Cabinet is slated to receive the names of persons nominated to sit on the proposed Consumer Protection Tribunal, during its weekly meeting at Jamaica House on Monday, March 18.
Industry, Investment and Commerce Minister, Hon. Anthony Hylton, who will make the submission, says the Chairman and members have already been identified and the legal and legislative requirements put in place to facilitate commencement of the panel’s work, once the members have been approved.
He made the announcement during a World Consumer Rights Day media briefing, held at the Ministry in New Kingston, on March 15.
The Tribunal is one several provisions under the recently amended Consumer Protection (Amendment) Act 2012, which was gazetted on January 29 this year, and came into effect on February 1. It will fall under the direct purview of the Consumer Affairs Commission (CAC).
It is anticipated that the Tribunal will be able to commence activities by the beginning of the 2013/14 fiscal year, with hearings into consumer-related disputes, where required, being held at the CAC’s head office in Kingston as well as the regional offices in Montego Bay and Mandeville.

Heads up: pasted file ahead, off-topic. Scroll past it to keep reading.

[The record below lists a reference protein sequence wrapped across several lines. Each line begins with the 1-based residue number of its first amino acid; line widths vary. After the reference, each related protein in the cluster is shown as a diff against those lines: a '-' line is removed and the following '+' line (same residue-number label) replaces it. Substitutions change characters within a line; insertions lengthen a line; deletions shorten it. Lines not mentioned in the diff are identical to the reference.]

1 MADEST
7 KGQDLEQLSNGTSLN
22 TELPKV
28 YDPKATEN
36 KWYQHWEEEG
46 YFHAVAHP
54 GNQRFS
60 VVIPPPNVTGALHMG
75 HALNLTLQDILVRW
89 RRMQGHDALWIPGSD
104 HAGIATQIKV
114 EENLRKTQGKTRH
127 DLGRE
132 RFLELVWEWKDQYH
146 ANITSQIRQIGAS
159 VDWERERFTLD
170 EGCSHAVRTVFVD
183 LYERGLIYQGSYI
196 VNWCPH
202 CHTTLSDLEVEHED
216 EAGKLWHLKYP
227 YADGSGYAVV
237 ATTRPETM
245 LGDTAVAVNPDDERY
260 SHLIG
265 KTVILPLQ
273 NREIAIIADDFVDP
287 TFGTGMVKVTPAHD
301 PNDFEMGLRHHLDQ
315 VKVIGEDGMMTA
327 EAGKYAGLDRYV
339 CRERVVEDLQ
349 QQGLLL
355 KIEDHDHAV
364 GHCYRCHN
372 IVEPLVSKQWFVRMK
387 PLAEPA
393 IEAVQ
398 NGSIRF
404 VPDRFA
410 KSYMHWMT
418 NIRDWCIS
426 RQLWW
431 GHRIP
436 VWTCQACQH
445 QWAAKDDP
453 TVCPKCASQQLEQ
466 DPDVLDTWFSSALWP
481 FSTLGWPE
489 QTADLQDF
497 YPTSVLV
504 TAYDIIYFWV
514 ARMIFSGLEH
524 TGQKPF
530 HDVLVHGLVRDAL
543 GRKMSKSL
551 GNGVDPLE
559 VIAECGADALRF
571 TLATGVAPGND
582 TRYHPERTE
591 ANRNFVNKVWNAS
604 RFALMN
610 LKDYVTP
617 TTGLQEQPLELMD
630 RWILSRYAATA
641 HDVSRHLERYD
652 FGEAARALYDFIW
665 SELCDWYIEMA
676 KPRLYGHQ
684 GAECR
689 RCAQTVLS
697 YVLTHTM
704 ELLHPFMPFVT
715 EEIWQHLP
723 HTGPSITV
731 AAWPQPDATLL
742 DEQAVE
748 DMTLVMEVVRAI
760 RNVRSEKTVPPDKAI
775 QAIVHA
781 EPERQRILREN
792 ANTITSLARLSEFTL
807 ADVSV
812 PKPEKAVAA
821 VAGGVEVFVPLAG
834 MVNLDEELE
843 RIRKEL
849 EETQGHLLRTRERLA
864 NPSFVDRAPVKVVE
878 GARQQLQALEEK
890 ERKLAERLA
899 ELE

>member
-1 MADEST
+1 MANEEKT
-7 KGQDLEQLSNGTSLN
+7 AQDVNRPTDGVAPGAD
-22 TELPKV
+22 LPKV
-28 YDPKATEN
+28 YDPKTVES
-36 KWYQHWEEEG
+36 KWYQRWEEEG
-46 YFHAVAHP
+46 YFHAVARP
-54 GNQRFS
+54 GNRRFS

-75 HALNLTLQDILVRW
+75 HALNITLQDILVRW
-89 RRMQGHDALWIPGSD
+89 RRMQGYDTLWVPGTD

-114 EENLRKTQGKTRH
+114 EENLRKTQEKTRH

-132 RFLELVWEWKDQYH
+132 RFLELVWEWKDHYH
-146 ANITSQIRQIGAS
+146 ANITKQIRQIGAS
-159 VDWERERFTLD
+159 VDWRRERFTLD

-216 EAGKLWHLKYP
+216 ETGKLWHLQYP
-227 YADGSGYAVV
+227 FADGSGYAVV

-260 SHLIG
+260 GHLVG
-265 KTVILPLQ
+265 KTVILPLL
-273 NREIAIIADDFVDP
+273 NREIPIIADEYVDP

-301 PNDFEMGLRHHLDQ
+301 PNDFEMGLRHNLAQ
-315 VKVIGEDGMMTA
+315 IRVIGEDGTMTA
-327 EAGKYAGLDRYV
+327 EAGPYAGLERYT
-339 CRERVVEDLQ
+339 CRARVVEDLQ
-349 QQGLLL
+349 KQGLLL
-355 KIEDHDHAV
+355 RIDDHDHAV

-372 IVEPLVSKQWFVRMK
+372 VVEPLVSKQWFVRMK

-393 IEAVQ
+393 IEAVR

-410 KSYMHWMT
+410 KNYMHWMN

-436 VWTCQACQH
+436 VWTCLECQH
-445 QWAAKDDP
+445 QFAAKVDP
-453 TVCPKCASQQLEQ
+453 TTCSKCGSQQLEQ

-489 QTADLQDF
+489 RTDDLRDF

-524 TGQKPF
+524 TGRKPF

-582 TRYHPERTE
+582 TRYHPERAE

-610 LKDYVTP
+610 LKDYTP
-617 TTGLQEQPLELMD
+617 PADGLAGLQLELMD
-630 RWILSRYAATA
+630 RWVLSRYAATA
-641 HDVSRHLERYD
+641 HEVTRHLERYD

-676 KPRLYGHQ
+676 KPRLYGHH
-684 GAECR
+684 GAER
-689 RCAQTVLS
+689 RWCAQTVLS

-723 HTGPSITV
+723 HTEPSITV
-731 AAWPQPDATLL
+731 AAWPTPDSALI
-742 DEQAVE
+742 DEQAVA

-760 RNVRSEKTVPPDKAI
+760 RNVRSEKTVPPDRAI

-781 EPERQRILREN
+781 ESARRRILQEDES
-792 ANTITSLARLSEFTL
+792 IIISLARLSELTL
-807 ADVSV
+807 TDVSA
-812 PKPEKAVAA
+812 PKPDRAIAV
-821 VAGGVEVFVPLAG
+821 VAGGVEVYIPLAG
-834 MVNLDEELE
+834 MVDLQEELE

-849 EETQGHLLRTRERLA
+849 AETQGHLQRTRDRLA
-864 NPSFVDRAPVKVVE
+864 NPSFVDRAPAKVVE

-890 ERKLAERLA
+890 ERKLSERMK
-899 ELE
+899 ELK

Minister Hylton underscored the pivotal role which the Tribunal is expected to play in settling disputes.
“The existence of this tribunal is expected to result in a quantum leap in the consumer’s confidence in the system of redress. It will also send a clear signal to the providers of goods and services that they must adhere to standards and best practices, as the consumer now has added legislative protection,” Mr. Hylton said.
Chairperson of the CAC, Ms. Lorna Green, explained that the Tribunal should enable the agency to more effectively settle disputes, where the mediation process falls short.
“The Tribunal’s establishment is expected to lead to the quicker resolution and disposal of matters, especially longstanding ones, and a reduction of costs to the parties involved,” she assured.
Amendment of the Consumer Protection (Amendment) Act forms part of the Ministry’s effort to institute a robust legislative framework that will safeguard the rights of consumers.
Other provisions under the amended Act include: empowering the CAC to initiate investigations of breaches and institute legal action on behalf of complainants; levying criminal sanctions against entities failing to issue warranties for merchandise; provision of more detailed information on the computation of prices and all components of goods and services, including general consumption tax (GCT); and prohibiting the imposition of restocking fees when the consumer requests a refund, because the provider has failed to meet advertised delivery dates.
By Douglas McIntosh, JIS Reporter